An interesting article by Mark Pawlowski in the New Law Journal recently explores whether the principle of 'caveat emptor' ("let the buyer beware") has become outdated in English law as compared to other jurisdictions.

In particular, there is focus on two American cases.  In Stambovsky v Ackley the vendor had publicly reported supernatural activity in their home and reported to Reader's Digest and the local newspaper that they had seen poltergeists on numerous occasions in the house. However, they failed to disclose this to the purchaser. 

The State of New York found in the purchaser's favour with the judge stating that it was highly unlikely that the purchaser could have found out this information for themselves and that the caveat emptor rule does not render every act of non-disclosure immune from legal redress.  

Similarly, in Reed v King, a vendor was found to be entitled to damages after they discovered that the home they had bought had been the site of a violent multiple murder.  Again, the American courts ruled that, as this fact was only known or readily accessible to the vendor, he had a duty to disclose it.

The author contrasts these cases with that of Sykes v Taylor-Rose in English law.  This case involved a house that had been the scene of a brutal murder of a young girl whose body parts had been hidden around the house. The vendors, who themselves had not known of the history when they purchased the property, but became aware of it whilst living there, failed to disclose the murder to the purchaser. 

After finding out the history the purchaser moved out and sold the property, disclosing the murder, for £8,000 less than they bought it for and for £25,000 less than its market value, had the murder not taken place.  The English courts, unlike their American counterparts, were not willing to create an exception to the principle of caveat emptor even in such extreme circumstances.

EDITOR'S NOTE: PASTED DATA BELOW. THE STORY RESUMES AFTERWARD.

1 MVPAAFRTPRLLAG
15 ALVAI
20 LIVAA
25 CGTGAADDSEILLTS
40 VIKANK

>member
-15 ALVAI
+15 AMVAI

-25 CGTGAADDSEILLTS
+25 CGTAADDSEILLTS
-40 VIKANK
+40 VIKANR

Instead, they focused on the wording of question in the pre-contract enquiries to try to work out whether there had been an actionable misrepresentation.  The court decided that the enquiry presented a subjective rather than objective obligation of disclosure such that the vendor's responsibility was to disclose whether or not, in their honest opinion, there was information to which a purchaser was entitled.

Mr Pawlowski concludes by wondering whether some statute akin to that of section 42 of the Fair Trading Act 1987 in Australian law could be introduced in England to protect purchasers who find that they have purchased a 'horror house'.

For my part, I wonder whether the subjective interpretation of the then standard pre-contract enquiries (they have changed since Sykes v Taylor-Rose was decided in 2004) would have favoured the purchaser had Stambovsky v Ackley been decided in England. 

 Whether or not you or I believes in such things (I, for the record, do not), the vendor clearly did believe that their house was haunted by poltergeists.  Applying the reasoning in Sykes, the vendor would have surely therefore believed that the purchaser would be entitled to this information.  They had been keen enough to tell the press after all.  

Perhaps all it would have taken to erode the principle of caveat emptor in England was a poltergeist, not new legislation...